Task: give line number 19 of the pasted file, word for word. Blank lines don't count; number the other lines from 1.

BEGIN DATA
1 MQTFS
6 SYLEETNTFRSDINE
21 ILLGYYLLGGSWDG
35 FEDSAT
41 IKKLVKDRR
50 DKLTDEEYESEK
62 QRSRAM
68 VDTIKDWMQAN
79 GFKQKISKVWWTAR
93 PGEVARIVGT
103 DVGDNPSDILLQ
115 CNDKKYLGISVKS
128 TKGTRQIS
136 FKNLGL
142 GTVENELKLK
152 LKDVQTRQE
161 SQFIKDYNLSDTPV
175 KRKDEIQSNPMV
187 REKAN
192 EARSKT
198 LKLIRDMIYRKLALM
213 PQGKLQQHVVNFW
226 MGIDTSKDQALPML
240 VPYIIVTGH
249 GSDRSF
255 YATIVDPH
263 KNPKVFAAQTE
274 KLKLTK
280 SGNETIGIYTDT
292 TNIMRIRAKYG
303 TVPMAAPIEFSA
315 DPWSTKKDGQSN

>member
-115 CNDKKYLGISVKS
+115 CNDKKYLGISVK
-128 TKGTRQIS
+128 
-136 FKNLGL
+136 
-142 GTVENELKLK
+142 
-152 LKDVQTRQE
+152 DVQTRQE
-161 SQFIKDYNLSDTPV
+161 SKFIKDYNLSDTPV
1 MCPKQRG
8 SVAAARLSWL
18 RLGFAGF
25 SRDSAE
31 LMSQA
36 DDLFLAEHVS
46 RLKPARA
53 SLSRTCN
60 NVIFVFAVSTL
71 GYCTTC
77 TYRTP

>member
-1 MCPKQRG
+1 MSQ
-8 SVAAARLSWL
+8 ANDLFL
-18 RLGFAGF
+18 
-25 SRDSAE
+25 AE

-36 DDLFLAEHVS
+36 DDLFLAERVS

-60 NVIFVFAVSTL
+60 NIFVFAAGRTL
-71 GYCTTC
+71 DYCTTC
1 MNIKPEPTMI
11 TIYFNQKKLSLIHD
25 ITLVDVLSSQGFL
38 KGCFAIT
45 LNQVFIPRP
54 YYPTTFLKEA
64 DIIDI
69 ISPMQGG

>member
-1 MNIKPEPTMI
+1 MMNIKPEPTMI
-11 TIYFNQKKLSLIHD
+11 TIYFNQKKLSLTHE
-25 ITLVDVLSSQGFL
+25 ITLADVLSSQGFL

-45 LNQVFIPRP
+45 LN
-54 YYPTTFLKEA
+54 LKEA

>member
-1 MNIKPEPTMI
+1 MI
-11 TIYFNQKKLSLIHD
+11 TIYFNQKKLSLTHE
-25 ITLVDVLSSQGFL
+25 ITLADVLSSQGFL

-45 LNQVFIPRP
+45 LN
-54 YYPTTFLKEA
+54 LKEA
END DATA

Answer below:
187 REKAN